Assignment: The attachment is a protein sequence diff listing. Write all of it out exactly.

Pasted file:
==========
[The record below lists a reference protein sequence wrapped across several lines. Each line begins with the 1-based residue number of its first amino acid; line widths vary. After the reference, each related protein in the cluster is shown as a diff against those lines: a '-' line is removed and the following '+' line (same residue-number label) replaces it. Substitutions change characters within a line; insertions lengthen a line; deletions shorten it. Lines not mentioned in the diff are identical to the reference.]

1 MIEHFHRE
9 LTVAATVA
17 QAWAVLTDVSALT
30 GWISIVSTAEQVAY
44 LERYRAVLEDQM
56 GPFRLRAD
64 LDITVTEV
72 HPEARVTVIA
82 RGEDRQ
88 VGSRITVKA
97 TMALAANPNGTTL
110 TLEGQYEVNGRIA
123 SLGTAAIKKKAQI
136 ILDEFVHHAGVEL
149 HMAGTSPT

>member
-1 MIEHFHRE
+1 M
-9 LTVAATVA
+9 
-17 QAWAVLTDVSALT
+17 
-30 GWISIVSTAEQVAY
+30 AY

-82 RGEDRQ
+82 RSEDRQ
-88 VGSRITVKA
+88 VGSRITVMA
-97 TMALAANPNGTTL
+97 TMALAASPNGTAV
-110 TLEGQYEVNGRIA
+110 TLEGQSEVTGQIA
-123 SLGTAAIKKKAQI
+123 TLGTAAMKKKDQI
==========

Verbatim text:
[The record below lists a reference protein sequence wrapped across several lines. Each line begins with the 1-based residue number of its first amino acid; line widths vary. After the reference, each related protein in the cluster is shown as a diff against those lines: a '-' line is removed and the following '+' line (same residue-number label) replaces it. Substitutions change characters within a line; insertions lengthen a line; deletions shorten it. Lines not mentioned in the diff are identical to the reference.]

1 MIEHFHRE
9 LTVAATVA
17 QAWAVLTDVSALT
30 GWISIVSTAEQVAY
44 LERYRAVLEDQM
56 GPFRLRAD
64 LDITVTEV
72 HPEARVTVIA
82 RGEDRQ
88 VGSRITVKA
97 TMALAANPNGTTL
110 TLEGQYEVNGRIA
123 SLGTAAIKKKAQI
136 ILDEFVHHAGVEL
149 HMAGTSPT

>member
-1 MIEHFHRE
+1 M
-9 LTVAATVA
+9 
-17 QAWAVLTDVSALT
+17 
-30 GWISIVSTAEQVAY
+30 AY

-82 RGEDRQ
+82 RSEDRQ
-88 VGSRITVKA
+88 VGSRITVMA
-97 TMALAANPNGTTL
+97 TMALAASPNGTAV
-110 TLEGQYEVNGRIA
+110 TLEGQSEVTGQIA
-123 SLGTAAIKKKAQI
+123 TLGTAAMKKKDQI